|Publication number||US5401019 A|
|Application number||US 08/138,412|
|Publication date||Mar 28, 1995|
|Filing date||Oct 15, 1993|
|Priority date||Oct 15, 1993|
|Publication number||08138412, 138412, US 5401019 A, US 5401019A, US-A-5401019, US5401019 A, US5401019A|
|Inventors||Thomas Wissman, David Bielicki|
|Original Assignee||Wissman; Thomas, Bielicki; David|
|Export Citation||BiBTeX, EndNote, RefMan|
|Patent Citations (5), Referenced by (33), Classifications (14), Legal Events (4)|
|External Links: USPTO, USPTO Assignment, Espacenet|
1. Field of the Invention
The present invention relates to recreational games and, more particularly, to the game of golf. Specifically, the invention is a tool having a variety of separate uses related to the playing of that game.
2. Background of the Invention
The game of golf is well known in the art, and that art is replete with inventions designed to help the player improve his game or, in the alternative and at the very least, to lessen the frustration which attends efforts to improve meeting only with failure. The present invention may be used to both of these ends, as it is a tool having a multiplicity of uses of interest to the experienced and beginning golfer alike.
The present invention is a tool intended for use by a golfer. The tool comprises only two parts, which may be molded together from a polymeric resin material, and assembled when the integrally molded and joined parts are ejected from an injection molding apparatus.
The tool, referred to as an "All-In-One Golf Tool" by its inventors, includes a circular hole having a diameter and a circumference substantially equal to those of a golf ball. Therein resides the first capability of the tool--to check the roundness or sphericality of a golf ball, either new or used.
The tool also has a snapping means permitting its temporary attachment to the shaft of a golf club, and a means for obstructing a portion of the circumference of the above-mentioned hole. Together, these features provide the tool with its second use--to retrieve a golf ball from the bottom of a water hazard or other relatively inaccessible position. This is accomplished by attaching the tool to the shaft of a golf club using the snapping means, and by engaging the means for obstructing a portion of the circumference of the hole, permitting a golf ball to be reached and cradled therein without falling therethrough.
The tool includes two fingers extending like the tines of a fork therefrom. The so-called snapping means may be incorporated between the fingers. The fingers may narrowingly taper to edges, the edges of the two finger preferably being aligned with one another. These edges give the tool its third and fourth uses--to clean the grooves in the face of a golf club by scraping dirt therefrom, and to repair ball marks on greens.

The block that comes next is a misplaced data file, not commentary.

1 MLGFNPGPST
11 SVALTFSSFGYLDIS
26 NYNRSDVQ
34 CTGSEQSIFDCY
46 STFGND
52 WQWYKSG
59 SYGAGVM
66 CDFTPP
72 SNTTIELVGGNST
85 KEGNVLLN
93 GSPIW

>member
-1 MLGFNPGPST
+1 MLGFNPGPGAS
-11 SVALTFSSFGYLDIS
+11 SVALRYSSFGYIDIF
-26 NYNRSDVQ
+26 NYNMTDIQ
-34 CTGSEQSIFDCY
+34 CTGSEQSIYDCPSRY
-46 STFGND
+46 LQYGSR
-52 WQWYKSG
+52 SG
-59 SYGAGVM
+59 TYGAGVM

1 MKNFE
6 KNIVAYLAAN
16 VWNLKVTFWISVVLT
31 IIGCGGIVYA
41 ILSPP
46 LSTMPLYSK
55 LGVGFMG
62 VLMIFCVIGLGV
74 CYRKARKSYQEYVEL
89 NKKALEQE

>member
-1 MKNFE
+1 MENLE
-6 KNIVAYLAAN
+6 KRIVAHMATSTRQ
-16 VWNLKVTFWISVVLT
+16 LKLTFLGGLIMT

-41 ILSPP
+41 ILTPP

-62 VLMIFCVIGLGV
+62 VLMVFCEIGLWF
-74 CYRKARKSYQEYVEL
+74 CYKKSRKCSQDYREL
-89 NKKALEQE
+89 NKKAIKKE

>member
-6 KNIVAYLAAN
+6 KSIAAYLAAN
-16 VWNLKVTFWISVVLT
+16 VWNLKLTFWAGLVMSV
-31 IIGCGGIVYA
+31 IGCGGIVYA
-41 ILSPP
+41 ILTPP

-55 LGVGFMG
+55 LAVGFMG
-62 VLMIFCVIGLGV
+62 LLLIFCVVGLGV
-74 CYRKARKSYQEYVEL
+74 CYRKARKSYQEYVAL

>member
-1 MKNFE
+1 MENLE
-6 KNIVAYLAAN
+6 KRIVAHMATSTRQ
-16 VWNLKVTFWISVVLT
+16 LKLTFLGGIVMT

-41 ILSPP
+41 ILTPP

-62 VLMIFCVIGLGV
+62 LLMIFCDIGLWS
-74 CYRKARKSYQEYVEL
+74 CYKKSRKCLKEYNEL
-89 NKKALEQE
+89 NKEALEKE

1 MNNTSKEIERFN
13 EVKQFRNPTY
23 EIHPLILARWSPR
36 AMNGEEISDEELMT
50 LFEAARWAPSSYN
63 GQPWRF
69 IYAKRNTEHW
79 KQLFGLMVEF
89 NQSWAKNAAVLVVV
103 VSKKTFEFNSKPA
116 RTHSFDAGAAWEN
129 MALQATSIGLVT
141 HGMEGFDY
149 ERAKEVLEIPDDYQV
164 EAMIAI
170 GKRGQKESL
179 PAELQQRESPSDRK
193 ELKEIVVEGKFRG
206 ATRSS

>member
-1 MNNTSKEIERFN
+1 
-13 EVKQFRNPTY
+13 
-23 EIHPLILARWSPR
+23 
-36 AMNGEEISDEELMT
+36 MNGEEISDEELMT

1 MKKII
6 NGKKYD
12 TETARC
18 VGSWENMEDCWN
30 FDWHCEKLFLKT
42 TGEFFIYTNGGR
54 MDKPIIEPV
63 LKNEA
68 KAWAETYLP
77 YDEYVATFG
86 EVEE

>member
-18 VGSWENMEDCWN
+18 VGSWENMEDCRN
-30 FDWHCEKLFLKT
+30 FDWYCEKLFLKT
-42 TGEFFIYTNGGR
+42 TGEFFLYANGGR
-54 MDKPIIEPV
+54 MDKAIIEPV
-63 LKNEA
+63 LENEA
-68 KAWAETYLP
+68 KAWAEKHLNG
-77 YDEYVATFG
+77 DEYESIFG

Finally, the side of the tool opposite the two fingers may be provided with a slot, and a substantially flattened portion. When the tool is stuck, fingers first, into the ground, the slot may be used to hold a cigarette, keeping it off the wet and possibly chemically treated grass, while the substantially flattened portion may be used as a rest for the handle grip of a club, so that it need not come in contact with the wet grass.
The present golf tool will now be described in more complete detail by making reference to the several drawing figures included herewith and identified below.
FIG. 1 is a perspective view of the tool of the present invention as molded and prior to assembly.
FIG. 2 is a perspective view of the tool showing its manner of assembly.
FIG. 3 is a plan view of the fully assembled tool.
FIG. 4 is also a plan view of the tool, but showing the circular hole therethrough partially obstructed.
Referring first to FIG. 1, the golf tool 10 which comprises a plate-like body 12 and a button 14, these two pieces being molded together and having the appearance as illustrated when ejected from an injection molding apparatus. The button 14 has a post 16, and is connected to the plate-like body 12 by runner 18. The button 14 and plate-like body 12 are separated from one another by breaking runner 18, and assembled as shown in FIG. 2.
In FIG. 2, the button 14 is shown prior to assembly with plate-like body 12. The post 16 may have a portion 20 of enlarged diameter, which may be more readily observed in FIG. 1. In like manner, hole 22 in the plate-like body 12 may have a portion of reduced diameter, not shown in the figure, so that post 16 may be snappingly and permanently disposed therewithin to secure the button 14 to the plate-like body 12. A recess 24 may be provided in the plate-like body 12, so that the button 14 may be even with the surface thereof.